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In the Pandemic, Online Home-Buying Picks Up Speed

It’s a competitive and scary market for first-time buyers due to fewer listings, rising median prices, widespread use of tech tools and buy-it-now pressure.

NEW YORK – The share of first-time buyers in the housing market reached 36% in April 2020, up from 31% in 2018 and 2019, according to the National Association of Realtors® (NAR).

Millennials represent the largest contingent of homebuyers in the United States despite being much more likely to have lost steady employment due to the pandemic.

Meanwhile, the median sales price of single-family homes rose more than 10% in 88% of U.S. metro areas, NAR reports, pushing the monthly mortgage payment for a typical single-family home up to $1,040 this month. Further, active listings on the market are down 40% annually.

An October survey from Realtor.com revealed that nearly half of millennial home shoppers were planning to buy a home sooner than expected because of the pandemic. The increased pressure on the market has been coupled with widespread adoption of tech tools that facilitate the home-buying process.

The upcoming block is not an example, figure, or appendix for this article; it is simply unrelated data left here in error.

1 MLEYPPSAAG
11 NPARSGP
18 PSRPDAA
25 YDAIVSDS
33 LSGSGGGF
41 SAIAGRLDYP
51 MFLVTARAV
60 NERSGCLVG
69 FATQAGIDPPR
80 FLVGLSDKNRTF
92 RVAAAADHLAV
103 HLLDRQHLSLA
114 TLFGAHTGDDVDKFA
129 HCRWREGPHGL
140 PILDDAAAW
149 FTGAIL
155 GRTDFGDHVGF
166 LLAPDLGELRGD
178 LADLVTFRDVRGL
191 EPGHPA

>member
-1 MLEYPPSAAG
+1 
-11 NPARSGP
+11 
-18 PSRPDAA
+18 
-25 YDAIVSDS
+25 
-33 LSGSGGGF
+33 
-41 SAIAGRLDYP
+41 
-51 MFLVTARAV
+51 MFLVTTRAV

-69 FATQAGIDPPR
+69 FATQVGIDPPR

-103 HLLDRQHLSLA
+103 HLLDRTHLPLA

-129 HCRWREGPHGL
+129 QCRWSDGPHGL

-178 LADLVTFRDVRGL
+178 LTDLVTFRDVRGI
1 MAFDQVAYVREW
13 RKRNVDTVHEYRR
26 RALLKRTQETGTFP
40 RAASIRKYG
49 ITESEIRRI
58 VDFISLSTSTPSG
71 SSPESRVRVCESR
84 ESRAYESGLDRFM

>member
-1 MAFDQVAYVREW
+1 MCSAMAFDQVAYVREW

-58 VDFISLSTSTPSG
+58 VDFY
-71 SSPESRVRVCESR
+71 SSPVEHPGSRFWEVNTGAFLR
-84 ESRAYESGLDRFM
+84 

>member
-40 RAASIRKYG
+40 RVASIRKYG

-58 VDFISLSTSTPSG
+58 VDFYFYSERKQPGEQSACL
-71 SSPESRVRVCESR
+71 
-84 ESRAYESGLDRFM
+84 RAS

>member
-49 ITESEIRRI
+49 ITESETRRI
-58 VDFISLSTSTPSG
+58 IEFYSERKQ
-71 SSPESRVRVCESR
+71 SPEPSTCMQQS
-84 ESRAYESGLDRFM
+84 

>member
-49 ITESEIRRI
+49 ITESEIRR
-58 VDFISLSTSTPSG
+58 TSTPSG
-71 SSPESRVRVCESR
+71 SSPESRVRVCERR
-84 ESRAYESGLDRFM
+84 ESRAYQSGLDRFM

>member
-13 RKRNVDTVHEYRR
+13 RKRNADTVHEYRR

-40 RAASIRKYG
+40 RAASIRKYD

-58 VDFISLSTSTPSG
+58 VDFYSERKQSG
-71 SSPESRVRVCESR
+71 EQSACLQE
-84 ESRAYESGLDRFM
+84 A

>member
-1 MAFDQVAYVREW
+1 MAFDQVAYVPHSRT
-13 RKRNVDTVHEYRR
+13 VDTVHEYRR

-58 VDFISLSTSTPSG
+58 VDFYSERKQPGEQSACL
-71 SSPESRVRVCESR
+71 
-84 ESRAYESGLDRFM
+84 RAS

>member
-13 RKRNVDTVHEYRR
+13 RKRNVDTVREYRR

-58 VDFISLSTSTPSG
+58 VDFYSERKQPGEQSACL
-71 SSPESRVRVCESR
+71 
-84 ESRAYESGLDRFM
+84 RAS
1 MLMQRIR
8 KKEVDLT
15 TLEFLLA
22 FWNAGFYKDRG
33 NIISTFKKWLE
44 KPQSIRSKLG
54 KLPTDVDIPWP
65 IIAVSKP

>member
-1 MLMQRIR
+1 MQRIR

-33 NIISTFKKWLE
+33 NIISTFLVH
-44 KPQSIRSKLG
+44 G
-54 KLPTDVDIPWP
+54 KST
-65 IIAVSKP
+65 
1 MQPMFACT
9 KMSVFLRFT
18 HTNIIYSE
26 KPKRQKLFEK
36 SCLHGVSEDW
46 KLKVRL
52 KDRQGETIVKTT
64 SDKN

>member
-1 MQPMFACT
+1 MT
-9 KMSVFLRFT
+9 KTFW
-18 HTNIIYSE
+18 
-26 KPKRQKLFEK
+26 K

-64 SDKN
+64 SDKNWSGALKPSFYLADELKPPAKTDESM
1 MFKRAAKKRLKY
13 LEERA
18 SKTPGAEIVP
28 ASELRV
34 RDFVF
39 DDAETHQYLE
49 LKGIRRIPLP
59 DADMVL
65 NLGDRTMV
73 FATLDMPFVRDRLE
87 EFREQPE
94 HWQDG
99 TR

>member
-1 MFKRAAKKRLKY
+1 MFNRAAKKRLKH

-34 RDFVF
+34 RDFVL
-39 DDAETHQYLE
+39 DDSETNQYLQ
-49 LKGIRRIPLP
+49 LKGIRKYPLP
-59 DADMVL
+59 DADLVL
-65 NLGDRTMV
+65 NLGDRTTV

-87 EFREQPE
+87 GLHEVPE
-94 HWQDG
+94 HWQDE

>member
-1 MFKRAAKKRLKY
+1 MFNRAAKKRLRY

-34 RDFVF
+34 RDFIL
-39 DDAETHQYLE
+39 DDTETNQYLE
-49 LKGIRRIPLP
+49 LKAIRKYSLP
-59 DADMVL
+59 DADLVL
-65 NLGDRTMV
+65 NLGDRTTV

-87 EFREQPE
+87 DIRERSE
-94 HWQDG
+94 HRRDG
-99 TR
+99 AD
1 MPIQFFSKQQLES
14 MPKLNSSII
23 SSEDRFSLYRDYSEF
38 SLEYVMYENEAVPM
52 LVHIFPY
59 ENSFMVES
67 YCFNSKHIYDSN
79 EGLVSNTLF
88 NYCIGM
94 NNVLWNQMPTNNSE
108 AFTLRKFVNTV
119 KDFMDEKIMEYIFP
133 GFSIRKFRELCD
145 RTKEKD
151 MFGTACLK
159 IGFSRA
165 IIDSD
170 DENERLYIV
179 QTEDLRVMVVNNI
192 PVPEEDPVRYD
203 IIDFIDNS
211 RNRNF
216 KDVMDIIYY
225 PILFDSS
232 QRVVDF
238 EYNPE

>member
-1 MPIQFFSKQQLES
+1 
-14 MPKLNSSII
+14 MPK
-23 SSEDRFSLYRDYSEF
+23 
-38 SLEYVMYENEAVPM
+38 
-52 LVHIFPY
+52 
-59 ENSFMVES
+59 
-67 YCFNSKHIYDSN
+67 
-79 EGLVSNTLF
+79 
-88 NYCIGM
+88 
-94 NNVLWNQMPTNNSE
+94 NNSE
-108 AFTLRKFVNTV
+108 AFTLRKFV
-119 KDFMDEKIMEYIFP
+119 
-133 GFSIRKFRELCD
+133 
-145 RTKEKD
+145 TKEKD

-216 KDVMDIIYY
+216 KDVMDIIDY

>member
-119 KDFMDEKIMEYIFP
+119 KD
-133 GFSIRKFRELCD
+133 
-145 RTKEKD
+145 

Sixty-three percent of buyers who used Redfin in November and December made an offer on a home they hadn’t seen in person, and monthly views of 3-D walk-throughs on the site are up more than 500% since February 2020.

Brokers, who saw most of their open houses shut down during the pandemic, have been quick to adapt to technology as well, with many offering virtual tours and embracing social media tools to help market their homes.

However, some brokers recommend being cautious about jumping into the online market.

“The first time, it’s all so overwhelming, and tough to grasp how the process even works. And now you’re being asked to compete at a very high level,” says Michelle Kolker, a San Diego broker with Kolker Real Estate Group.

According to a July 2020 survey by Zillow, 36% of Americans would be more likely to buy a home entirely online.

Source: New York Times (02/19/21) Kamin, Debra

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